71. In defendant's machine, where the vibrator is mechanically coupled between the hopper and the base, when the hopper is empty, as it was during the courtroom demonstration, its weight is at its minimum and, therefore, the vibration of the base is also at its minimum. This is because there is less mass in the hopper, so the vibrator will not act upon the other part of the system as vigorously. As material is added to defendant's hopper, its weight relative to the base increases and therefore the vibration in the base increases. This is because there is more mass in the hopper part of the arrangement for the vibrator to push against.
72. The invention of the patent in suit requires that the amount of vibration be enough to vibrate the material to achieve a constant bulk density and to completely fill and empty the chambers of the screw. The type of vibration required in the operation of Wahl's feeder is stated in the patent in suit.
`* * * The character of the mechanical or electromagnetic vibrations imparted to the auger and the associated tube 22 are not critical but must be constant, although the vibration amplitude will be higher for very sticky powders than for relatively free-flowing powders.'
73. The vibration of the screw of defendant's machine is great enough to assure a constant bulk density of the material and to assure complete filling and emptying of the screw.
The testimony of expert witnesses, the physical exhibits, and the trial court's comment concerning its own observation of the demonstration of the operation of Carrier's accused device in open court, combine to fully support these findings.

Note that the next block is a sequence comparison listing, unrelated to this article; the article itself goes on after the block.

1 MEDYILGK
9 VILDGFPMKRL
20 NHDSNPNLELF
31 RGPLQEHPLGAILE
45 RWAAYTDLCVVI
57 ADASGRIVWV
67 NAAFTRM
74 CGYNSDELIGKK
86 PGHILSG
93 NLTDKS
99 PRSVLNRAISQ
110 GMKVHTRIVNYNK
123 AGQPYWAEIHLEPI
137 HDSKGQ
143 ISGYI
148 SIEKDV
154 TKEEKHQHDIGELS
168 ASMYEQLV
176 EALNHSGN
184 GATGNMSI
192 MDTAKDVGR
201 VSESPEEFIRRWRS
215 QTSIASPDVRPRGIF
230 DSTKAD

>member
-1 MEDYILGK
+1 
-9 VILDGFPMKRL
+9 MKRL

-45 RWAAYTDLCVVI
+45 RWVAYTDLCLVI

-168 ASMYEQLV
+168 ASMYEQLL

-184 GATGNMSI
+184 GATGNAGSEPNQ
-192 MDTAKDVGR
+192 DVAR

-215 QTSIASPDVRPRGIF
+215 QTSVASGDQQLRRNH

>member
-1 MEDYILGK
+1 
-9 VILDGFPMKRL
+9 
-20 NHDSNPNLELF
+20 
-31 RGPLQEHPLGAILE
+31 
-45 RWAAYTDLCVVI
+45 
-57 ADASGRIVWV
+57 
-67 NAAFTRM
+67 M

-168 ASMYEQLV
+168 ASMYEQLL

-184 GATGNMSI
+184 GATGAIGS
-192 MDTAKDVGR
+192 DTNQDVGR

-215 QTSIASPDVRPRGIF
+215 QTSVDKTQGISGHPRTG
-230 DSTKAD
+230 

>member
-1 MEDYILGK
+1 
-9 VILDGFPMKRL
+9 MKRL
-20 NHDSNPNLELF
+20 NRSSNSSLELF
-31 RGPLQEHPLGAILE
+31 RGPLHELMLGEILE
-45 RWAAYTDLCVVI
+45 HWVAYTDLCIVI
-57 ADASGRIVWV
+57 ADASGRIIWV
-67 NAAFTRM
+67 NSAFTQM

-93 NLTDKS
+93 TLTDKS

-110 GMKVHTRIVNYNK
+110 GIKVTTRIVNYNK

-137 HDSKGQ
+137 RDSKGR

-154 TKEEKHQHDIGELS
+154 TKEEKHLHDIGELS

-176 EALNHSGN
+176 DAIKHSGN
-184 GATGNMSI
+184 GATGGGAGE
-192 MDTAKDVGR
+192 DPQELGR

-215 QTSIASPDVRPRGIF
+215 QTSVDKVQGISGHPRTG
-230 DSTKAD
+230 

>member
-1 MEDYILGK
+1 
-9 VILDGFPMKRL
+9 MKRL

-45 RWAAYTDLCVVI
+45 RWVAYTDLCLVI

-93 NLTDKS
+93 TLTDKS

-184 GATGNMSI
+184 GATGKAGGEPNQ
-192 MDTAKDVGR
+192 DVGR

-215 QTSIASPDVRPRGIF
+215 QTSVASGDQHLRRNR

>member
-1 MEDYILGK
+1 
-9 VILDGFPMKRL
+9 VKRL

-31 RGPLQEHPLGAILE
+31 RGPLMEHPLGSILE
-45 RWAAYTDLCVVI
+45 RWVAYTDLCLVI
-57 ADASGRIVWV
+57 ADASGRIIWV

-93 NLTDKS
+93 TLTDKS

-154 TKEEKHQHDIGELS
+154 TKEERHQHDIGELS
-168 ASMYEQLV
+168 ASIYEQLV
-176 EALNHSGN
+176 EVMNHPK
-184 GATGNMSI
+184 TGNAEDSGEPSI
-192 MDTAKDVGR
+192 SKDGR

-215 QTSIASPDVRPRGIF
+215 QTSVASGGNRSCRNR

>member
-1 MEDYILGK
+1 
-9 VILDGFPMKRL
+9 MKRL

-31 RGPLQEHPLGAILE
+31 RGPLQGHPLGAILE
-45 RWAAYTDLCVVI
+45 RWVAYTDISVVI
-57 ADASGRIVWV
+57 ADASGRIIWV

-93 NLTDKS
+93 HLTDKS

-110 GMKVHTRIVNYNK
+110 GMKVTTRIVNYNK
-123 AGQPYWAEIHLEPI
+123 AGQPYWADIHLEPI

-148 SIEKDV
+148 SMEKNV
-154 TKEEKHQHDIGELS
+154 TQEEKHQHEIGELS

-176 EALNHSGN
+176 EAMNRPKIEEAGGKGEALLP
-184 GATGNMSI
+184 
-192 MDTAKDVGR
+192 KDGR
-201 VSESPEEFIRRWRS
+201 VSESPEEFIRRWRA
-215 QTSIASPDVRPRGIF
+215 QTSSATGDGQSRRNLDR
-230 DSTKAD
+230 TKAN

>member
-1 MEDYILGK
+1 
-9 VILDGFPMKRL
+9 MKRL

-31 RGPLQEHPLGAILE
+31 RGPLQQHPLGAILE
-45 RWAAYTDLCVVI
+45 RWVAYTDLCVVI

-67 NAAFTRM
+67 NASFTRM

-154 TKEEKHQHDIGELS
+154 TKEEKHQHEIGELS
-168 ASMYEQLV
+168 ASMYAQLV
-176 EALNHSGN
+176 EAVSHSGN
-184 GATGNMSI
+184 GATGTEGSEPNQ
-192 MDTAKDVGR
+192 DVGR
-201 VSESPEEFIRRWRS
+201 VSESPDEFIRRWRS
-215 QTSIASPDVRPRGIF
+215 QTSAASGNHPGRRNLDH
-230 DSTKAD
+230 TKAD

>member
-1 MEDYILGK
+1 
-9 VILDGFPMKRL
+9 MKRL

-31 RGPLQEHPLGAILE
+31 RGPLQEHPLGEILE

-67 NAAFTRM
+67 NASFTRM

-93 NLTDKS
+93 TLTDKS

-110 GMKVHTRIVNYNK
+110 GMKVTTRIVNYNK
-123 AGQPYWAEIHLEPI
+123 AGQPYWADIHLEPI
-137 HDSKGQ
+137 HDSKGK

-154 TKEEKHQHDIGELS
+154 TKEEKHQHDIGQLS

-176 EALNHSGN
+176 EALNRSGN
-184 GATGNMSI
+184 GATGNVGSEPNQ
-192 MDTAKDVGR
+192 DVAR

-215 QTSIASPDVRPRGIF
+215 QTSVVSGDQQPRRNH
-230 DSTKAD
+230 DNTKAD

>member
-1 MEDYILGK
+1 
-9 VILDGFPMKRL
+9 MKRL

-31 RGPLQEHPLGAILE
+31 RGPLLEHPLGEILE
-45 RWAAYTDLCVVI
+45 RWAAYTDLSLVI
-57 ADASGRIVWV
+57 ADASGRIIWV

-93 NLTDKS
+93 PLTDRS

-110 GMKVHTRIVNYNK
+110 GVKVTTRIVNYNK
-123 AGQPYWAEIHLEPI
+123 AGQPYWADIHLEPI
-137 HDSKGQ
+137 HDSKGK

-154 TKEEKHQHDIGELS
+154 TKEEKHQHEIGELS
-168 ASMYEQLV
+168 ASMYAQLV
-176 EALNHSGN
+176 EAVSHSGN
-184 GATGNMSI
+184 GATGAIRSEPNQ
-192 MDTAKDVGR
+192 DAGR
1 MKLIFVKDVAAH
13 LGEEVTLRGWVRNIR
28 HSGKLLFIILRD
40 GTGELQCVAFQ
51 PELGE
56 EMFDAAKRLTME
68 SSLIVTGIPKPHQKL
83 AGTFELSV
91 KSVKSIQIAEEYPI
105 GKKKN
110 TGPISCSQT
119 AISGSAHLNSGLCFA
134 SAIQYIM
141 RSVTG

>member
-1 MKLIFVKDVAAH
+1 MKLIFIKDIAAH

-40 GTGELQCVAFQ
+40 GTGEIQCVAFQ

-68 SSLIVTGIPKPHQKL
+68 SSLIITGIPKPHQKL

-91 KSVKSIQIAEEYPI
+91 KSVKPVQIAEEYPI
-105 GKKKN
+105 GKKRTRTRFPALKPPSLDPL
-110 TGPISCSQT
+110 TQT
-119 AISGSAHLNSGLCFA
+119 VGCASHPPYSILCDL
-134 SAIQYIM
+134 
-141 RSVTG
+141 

The claims held to be infringed (14, 15 and 17) call for a deliberate and controllable vibration of the auger during its rotation, and in the combination of the elements specified in those claims. This same combination of elements is utilized in both plaintiffs' commercial structure and Carrier's accused structure. From the testimony and the exhibits it appears that, in essence, all Carrier has done is to transpose the auger from the hopper-trough-tube unit or side of the vibratory system used in each of the devices to the vibrating base side of that system. The vibrator means remains coupled between the two sides and continues to exert deliberate and controlled vibration to each side. There is expert testimony that the vibration the auger in the Carrier device receives is not, as contended by Carrier, merely the undesigned natural vibration which is incidental to every operating machine — or the unintended and solely incidental result of the vibration of the hopper-trough-tube unit of the Carrier structure — but is vibration which operates at a controlled frequency and amplitude. And, Carrier's argument that it does not deliberately vibrate the base, the auger mounts and bearings, and the auger of its device because it intends only to vibrate the hopper-trough-tube unit to which the arm of the vibrating means is attached, is unpersuasive. Carrier designed its machine with the vibrator positioned between the hopper-trough-tube portion and the base portion supporting the auger mounts and auger, and it mounted the base on rubber mountings or feet which permit it to freely vibrate and to transmit such vibration to the auger through the auger mounts and bearings. Carrier cannot escape the natural physical result of its action by disclaiming intent to accomplish it.